I enjoyed the burlesque and sex work essays, as well as the essay about pleasure over sixty and the essay on being the second (in non-monogs relationship woo woo), and finally the deeply charming “Are you there, goD? It’s me, Day” by Holiday Simmons. I thought brown’s writing was gentle and bright, and I adored every time her voice appea
Feb 28, 2021 rated it liked it
This book is separated into a variety of essays and interviews, as well as a few poems/art pieces that explore the politics of "pleasurable experiences", mostly exploring the politics of sex and drugs. The passages were a mixed bag for me- some I really enjoyed such as "the radical gratitude spell" poem, others (such as some of the interviews) just didn't land as powerfully for me. Diverse perspectives were not only included but brought to the forefront as different authors had their own passage ...more
Isabella Maria Jayme
A friend recommended this book (and Adrienne Maree Brown) to me very recently, and I'm so happy she did. AMB's voice and message is refreshing, honest, and open. She emphasizes the realities and struggles of race and identity in our society, and at the same time writes with an overwhelming amount of hope and love.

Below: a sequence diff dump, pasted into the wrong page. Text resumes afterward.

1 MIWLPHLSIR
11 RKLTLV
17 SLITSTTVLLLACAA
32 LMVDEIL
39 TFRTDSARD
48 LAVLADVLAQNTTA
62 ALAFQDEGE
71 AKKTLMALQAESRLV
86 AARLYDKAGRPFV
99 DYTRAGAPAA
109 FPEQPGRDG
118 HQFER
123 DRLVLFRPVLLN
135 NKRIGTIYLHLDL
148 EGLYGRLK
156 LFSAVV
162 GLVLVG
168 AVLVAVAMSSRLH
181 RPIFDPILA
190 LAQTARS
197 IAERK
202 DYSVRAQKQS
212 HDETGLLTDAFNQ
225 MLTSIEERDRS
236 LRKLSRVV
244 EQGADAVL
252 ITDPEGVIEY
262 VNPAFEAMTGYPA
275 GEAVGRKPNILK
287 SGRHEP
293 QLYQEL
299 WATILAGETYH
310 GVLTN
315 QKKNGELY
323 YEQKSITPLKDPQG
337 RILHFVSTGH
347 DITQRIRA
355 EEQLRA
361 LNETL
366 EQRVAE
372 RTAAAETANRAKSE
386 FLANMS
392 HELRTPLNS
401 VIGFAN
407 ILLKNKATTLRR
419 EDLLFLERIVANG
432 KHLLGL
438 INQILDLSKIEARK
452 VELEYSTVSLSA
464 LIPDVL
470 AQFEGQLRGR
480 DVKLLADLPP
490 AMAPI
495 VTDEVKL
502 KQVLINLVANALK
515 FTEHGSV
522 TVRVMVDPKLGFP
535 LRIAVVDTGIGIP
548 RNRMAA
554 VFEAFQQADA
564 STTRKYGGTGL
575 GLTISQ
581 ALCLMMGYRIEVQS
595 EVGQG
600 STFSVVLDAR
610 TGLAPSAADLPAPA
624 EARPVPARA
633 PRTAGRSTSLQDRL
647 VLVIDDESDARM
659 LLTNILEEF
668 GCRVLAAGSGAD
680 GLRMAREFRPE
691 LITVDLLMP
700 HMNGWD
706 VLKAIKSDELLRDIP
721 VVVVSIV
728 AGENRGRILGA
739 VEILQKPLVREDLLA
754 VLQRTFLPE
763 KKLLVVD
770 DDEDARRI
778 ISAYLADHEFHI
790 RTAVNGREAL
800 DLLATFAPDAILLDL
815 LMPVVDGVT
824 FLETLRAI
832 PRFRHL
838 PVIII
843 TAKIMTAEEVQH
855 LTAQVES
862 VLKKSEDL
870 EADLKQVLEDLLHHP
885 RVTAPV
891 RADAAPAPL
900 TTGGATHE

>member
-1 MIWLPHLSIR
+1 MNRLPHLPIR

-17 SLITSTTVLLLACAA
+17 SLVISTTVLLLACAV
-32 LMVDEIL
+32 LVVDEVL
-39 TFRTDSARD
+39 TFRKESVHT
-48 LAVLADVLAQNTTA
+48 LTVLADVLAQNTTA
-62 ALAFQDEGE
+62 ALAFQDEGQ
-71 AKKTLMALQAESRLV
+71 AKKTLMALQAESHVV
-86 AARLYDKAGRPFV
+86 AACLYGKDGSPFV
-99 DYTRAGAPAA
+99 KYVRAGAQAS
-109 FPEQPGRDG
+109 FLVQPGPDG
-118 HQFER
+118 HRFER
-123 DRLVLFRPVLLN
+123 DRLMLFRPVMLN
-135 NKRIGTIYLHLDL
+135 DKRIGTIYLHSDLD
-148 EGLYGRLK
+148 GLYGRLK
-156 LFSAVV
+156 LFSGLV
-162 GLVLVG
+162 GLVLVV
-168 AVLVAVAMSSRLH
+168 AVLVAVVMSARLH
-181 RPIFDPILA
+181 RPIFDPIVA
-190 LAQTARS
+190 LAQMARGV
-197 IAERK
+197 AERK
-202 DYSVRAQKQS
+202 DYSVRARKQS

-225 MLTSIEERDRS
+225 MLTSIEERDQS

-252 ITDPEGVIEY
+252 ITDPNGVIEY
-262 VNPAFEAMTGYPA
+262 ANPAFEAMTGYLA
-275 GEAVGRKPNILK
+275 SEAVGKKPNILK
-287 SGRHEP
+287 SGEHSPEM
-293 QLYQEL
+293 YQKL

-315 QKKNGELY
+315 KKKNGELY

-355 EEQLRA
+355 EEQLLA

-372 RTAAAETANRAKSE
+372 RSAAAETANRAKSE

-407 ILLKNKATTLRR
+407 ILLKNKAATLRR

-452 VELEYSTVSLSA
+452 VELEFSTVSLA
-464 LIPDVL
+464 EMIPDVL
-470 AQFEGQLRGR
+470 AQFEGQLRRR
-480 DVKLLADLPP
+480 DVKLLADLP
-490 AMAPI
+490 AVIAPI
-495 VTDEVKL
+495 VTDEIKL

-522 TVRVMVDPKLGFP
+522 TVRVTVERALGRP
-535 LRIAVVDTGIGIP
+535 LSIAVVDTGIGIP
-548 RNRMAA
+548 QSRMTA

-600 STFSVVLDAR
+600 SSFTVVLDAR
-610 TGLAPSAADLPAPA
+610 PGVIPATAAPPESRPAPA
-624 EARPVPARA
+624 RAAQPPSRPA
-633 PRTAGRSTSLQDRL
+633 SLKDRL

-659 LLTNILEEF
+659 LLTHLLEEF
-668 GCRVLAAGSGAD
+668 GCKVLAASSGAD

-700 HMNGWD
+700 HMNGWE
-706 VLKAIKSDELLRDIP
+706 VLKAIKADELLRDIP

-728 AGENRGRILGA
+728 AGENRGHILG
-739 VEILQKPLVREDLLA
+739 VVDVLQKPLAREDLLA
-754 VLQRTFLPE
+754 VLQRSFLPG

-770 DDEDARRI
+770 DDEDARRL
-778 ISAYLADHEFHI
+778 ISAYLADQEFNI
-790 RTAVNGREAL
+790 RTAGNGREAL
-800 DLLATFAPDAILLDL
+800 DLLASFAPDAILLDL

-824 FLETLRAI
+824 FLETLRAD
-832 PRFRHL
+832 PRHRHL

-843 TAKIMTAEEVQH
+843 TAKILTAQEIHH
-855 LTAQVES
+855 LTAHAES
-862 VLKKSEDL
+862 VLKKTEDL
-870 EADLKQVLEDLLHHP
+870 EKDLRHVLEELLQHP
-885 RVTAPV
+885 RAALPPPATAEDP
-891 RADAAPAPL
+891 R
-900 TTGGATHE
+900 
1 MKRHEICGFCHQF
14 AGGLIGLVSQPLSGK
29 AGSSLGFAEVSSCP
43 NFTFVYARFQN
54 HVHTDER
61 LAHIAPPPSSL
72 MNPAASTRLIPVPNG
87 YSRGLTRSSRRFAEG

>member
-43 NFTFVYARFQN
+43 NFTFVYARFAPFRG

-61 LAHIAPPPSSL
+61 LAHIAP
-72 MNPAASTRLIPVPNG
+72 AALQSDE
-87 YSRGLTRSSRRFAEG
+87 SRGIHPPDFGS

These essays, poems, and interviews focus on emotional and erotic pleasure and how necessary pleasure is not just in life, but in organizing and healing. She brings together the voices
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adrienne maree brown is the author of Pleasure Activism: The Politics of Feeling Good, Emergent Strategy: Shaping Change, Changing Worlds and the co-editor of Octavia’s Brood: Science Fiction from Social Justice Movements. She is the cohost of the How to Survive the End of the World and Octavia’s Parables podcasts. adrienne is rooted in Detroit.